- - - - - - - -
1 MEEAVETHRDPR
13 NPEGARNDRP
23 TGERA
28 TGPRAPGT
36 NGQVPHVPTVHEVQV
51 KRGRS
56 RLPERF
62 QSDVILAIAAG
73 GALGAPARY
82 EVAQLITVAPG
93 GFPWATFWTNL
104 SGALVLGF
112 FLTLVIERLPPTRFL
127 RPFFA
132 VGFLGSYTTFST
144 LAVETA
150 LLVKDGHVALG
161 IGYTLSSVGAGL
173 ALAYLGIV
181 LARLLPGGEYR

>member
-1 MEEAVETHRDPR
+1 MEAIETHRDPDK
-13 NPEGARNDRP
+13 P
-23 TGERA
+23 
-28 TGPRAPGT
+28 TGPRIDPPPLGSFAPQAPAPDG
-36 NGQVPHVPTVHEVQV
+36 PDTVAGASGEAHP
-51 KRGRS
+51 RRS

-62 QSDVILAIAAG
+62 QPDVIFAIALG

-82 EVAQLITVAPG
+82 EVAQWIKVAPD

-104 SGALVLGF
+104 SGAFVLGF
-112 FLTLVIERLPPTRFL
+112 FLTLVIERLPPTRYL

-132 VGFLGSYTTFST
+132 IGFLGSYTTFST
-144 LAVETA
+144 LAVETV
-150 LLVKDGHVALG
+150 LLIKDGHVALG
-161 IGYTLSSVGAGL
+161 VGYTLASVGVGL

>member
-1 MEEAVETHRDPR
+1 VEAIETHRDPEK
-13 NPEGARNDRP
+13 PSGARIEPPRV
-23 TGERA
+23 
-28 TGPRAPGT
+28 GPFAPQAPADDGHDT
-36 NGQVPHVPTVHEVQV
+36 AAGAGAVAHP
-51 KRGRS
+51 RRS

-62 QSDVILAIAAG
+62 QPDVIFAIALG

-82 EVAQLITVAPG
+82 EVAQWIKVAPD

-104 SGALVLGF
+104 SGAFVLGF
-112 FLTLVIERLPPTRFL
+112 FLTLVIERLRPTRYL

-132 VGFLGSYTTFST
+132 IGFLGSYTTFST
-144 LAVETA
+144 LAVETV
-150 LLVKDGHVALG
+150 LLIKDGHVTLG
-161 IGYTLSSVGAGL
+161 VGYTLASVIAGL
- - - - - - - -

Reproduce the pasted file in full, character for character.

1 MEEAVETHRDPR
13 NPEGARNDRP
23 TGERA
28 TGPRAPGT
36 NGQVPHVPTVHEVQV
51 KRGRS
56 RLPERF
62 QSDVILAIAAG
73 GALGAPARY
82 EVAQLITVAPG
93 GFPWATFWTNL
104 SGALVLGF
112 FLTLVIERLPPTRFL
127 RPFFA
132 VGFLGSYTTFST
144 LAVETA
150 LLVKDGHVALG
161 IGYTLSSVGAGL
173 ALAYLGIV
181 LARLLPGGEYR

>member
-1 MEEAVETHRDPR
+1 MEAIETHRDPDK
-13 NPEGARNDRP
+13 P
-23 TGERA
+23 
-28 TGPRAPGT
+28 TGPRIDPPPLGSFAPQAPAPDG
-36 NGQVPHVPTVHEVQV
+36 PDTVAGASGEAHP
-51 KRGRS
+51 RRS

-62 QSDVILAIAAG
+62 QPDVIFAIALG

-82 EVAQLITVAPG
+82 EVAQWIKVAPD

-104 SGALVLGF
+104 SGAFVLGF
-112 FLTLVIERLPPTRFL
+112 FLTLVIERLPPTRYL

-132 VGFLGSYTTFST
+132 IGFLGSYTTFST
-144 LAVETA
+144 LAVETV
-150 LLVKDGHVALG
+150 LLIKDGHVALG
-161 IGYTLSSVGAGL
+161 VGYTLASVGVGL

>member
-1 MEEAVETHRDPR
+1 VEAIETHRDPEK
-13 NPEGARNDRP
+13 PSGARIEPPRV
-23 TGERA
+23 
-28 TGPRAPGT
+28 GPFAPQAPADDGHDT
-36 NGQVPHVPTVHEVQV
+36 AAGAGAVAHP
-51 KRGRS
+51 RRS

-62 QSDVILAIAAG
+62 QPDVIFAIALG

-82 EVAQLITVAPG
+82 EVAQWIKVAPD

-104 SGALVLGF
+104 SGAFVLGF
-112 FLTLVIERLPPTRFL
+112 FLTLVIERLRPTRYL

-132 VGFLGSYTTFST
+132 IGFLGSYTTFST
-144 LAVETA
+144 LAVETV
-150 LLVKDGHVALG
+150 LLIKDGHVTLG
-161 IGYTLSSVGAGL
+161 VGYTLASVIAGL